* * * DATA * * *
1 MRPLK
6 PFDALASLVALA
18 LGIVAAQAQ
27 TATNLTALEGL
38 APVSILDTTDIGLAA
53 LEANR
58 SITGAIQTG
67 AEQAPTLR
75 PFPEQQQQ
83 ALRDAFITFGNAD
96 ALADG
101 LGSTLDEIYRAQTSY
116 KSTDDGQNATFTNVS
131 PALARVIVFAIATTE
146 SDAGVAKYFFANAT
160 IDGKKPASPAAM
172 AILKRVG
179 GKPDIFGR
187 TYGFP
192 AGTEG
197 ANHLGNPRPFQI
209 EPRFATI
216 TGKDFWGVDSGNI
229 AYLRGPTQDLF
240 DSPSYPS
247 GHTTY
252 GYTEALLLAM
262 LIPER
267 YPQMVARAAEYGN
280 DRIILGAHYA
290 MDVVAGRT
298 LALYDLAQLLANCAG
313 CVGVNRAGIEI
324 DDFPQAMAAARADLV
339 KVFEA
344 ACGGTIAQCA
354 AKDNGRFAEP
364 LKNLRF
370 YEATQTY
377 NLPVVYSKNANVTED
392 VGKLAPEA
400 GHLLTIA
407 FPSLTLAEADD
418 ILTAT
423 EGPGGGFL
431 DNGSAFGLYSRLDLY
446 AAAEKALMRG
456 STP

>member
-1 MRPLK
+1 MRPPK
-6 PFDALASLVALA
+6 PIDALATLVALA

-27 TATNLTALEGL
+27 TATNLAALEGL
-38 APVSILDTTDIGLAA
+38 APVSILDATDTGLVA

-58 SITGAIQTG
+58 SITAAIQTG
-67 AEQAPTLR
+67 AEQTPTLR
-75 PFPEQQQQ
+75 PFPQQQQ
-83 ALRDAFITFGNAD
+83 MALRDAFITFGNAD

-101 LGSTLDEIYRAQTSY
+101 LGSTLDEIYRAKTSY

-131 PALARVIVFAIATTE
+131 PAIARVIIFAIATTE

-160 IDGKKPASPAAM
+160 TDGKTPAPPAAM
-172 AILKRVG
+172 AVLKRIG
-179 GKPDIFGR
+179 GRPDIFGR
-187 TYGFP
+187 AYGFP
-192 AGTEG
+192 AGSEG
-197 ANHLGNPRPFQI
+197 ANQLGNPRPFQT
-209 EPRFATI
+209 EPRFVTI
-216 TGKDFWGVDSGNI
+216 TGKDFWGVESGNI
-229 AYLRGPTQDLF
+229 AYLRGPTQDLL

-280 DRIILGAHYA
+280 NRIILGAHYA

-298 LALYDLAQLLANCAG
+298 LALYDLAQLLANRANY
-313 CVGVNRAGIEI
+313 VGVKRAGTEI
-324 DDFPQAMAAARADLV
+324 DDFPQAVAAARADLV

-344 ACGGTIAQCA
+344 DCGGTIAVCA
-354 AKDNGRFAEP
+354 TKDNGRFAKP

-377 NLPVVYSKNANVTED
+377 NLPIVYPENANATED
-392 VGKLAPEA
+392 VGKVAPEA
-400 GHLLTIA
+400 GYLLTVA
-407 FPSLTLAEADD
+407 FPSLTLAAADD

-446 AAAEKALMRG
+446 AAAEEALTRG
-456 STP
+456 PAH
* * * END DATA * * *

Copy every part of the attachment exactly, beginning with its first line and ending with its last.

1 MRPLK
6 PFDALASLVALA
18 LGIVAAQAQ
27 TATNLTALEGL
38 APVSILDTTDIGLAA
53 LEANR
58 SITGAIQTG
67 AEQAPTLR
75 PFPEQQQQ
83 ALRDAFITFGNAD
96 ALADG
101 LGSTLDEIYRAQTSY
116 KSTDDGQNATFTNVS
131 PALARVIVFAIATTE
146 SDAGVAKYFFANAT
160 IDGKKPASPAAM
172 AILKRVG
179 GKPDIFGR
187 TYGFP
192 AGTEG
197 ANHLGNPRPFQI
209 EPRFATI
216 TGKDFWGVDSGNI
229 AYLRGPTQDLF
240 DSPSYPS
247 GHTTY
252 GYTEALLLAM
262 LIPER
267 YPQMVARAAEYGN
280 DRIILGAHYA
290 MDVVAGRT
298 LALYDLAQLLANCAG
313 CVGVNRAGIEI
324 DDFPQAMAAARADLV
339 KVFEA
344 ACGGTIAQCA
354 AKDNGRFAEP
364 LKNLRF
370 YEATQTY
377 NLPVVYSKNANVTED
392 VGKLAPEA
400 GHLLTIA
407 FPSLTLAEADD
418 ILTAT
423 EGPGGGFL
431 DNGSAFGLYSRLDLY
446 AAAEKALMRG
456 STP

>member
-1 MRPLK
+1 MRPPK
-6 PFDALASLVALA
+6 PIDALATLVALA

-27 TATNLTALEGL
+27 TATNLAALEGL
-38 APVSILDTTDIGLAA
+38 APVSILDATDTGLVA

-58 SITGAIQTG
+58 SITAAIQTG
-67 AEQAPTLR
+67 AEQTPTLR
-75 PFPEQQQQ
+75 PFPQQQQ
-83 ALRDAFITFGNAD
+83 MALRDAFITFGNAD

-101 LGSTLDEIYRAQTSY
+101 LGSTLDEIYRAKTSY

-131 PALARVIVFAIATTE
+131 PAIARVIIFAIATTE

-160 IDGKKPASPAAM
+160 TDGKTPAPPAAM
-172 AILKRVG
+172 AVLKRIG
-179 GKPDIFGR
+179 GRPDIFGR
-187 TYGFP
+187 AYGFP
-192 AGTEG
+192 AGSEG
-197 ANHLGNPRPFQI
+197 ANQLGNPRPFQT
-209 EPRFATI
+209 EPRFVTI
-216 TGKDFWGVDSGNI
+216 TGKDFWGVESGNI
-229 AYLRGPTQDLF
+229 AYLRGPTQDLL

-280 DRIILGAHYA
+280 NRIILGAHYA

-298 LALYDLAQLLANCAG
+298 LALYDLAQLLANRANY
-313 CVGVNRAGIEI
+313 VGVKRAGTEI
-324 DDFPQAMAAARADLV
+324 DDFPQAVAAARADLV

-344 ACGGTIAQCA
+344 DCGGTIAVCA
-354 AKDNGRFAEP
+354 TKDNGRFAKP

-377 NLPVVYSKNANVTED
+377 NLPIVYPENANATED
-392 VGKLAPEA
+392 VGKVAPEA
-400 GHLLTIA
+400 GYLLTVA
-407 FPSLTLAEADD
+407 FPSLTLAAADD

-446 AAAEKALMRG
+446 AAAEEALTRG
-456 STP
+456 PAH